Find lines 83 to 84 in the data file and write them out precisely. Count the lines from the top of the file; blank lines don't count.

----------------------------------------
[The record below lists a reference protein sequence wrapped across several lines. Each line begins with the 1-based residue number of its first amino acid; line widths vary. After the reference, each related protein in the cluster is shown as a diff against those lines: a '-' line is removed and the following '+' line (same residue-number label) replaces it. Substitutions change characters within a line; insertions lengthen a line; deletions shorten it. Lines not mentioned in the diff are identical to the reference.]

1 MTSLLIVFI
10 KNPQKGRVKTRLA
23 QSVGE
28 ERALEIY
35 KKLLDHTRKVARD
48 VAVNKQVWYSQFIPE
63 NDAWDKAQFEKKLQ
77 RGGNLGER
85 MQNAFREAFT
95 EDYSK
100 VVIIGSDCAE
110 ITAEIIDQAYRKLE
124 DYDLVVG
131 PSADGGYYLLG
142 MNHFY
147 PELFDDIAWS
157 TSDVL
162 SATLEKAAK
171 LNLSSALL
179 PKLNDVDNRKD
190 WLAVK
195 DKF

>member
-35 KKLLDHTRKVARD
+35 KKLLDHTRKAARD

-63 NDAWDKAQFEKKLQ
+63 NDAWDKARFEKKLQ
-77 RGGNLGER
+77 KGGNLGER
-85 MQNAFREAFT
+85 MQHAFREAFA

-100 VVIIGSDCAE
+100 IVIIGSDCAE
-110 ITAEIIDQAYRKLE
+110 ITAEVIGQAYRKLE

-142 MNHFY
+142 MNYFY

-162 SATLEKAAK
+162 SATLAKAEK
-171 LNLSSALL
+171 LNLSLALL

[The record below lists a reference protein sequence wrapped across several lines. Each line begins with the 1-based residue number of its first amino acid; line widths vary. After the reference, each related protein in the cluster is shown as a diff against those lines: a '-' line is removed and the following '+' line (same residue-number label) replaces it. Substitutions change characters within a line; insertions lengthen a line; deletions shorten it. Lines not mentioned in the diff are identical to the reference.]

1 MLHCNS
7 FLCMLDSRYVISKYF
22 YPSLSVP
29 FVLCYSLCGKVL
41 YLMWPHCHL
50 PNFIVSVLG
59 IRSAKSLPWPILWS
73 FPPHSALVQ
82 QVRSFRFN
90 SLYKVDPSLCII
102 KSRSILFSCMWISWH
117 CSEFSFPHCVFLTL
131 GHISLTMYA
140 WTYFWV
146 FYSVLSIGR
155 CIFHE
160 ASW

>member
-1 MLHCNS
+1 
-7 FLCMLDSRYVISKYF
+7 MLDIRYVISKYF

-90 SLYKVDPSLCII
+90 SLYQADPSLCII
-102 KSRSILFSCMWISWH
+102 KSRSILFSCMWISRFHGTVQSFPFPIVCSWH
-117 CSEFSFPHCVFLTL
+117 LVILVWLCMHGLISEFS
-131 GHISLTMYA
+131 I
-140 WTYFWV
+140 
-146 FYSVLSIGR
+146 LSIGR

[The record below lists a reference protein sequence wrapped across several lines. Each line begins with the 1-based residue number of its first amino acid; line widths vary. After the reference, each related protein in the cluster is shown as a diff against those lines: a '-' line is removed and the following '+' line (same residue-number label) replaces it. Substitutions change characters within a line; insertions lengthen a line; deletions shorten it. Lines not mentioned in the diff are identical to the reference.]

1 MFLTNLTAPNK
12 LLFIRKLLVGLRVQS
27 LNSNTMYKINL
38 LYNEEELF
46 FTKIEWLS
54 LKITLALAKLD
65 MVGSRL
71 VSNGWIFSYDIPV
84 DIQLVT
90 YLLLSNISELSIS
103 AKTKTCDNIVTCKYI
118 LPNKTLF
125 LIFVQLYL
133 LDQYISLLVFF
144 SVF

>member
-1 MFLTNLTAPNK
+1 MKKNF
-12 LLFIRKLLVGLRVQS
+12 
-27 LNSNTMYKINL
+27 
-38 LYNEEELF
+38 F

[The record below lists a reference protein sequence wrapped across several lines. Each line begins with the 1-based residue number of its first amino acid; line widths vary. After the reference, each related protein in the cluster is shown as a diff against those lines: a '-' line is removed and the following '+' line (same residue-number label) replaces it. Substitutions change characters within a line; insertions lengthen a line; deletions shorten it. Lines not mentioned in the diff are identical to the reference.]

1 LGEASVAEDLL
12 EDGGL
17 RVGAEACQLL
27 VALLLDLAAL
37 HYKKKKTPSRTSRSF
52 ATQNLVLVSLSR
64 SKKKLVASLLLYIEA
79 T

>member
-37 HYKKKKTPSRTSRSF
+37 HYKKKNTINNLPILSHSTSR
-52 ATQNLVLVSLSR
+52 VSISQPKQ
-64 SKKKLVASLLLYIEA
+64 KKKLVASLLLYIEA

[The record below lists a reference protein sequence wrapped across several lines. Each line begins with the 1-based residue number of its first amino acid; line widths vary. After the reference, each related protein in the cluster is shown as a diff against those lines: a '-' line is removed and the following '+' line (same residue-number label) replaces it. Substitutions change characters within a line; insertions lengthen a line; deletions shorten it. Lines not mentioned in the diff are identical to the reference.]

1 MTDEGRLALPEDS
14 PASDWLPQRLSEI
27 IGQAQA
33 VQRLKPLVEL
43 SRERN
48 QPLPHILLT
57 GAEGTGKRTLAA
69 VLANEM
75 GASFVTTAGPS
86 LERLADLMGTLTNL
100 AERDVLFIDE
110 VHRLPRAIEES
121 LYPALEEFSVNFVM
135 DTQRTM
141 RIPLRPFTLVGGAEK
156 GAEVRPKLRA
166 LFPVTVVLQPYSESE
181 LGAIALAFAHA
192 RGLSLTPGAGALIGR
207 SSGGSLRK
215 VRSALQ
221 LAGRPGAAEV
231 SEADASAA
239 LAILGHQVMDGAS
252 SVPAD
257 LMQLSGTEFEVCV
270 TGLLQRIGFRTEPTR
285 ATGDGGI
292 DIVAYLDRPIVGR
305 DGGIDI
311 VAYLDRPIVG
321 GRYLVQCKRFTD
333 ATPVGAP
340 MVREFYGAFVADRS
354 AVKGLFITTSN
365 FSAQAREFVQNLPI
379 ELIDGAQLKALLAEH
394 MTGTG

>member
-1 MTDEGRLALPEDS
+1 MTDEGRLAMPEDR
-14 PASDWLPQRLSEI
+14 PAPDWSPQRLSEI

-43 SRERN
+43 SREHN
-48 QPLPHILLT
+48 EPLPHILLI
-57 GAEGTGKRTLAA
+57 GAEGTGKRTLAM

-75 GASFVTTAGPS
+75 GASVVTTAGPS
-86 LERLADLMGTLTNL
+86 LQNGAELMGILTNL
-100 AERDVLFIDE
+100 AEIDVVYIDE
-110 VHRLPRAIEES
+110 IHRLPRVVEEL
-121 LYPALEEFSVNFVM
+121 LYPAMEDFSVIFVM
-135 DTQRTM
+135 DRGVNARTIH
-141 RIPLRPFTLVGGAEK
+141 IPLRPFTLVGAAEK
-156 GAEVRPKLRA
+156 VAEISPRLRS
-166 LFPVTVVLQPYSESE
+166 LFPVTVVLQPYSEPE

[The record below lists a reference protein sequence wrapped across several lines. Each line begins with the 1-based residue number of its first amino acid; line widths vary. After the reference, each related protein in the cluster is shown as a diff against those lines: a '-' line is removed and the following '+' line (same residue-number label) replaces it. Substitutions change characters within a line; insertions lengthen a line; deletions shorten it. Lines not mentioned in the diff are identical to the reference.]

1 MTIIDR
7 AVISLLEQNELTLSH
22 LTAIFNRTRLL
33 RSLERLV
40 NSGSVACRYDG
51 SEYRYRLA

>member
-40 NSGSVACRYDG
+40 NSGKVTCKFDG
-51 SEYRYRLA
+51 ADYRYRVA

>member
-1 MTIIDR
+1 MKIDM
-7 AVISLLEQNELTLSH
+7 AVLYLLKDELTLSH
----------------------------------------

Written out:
46 FTKIEWLS
54 LKITLALAKLD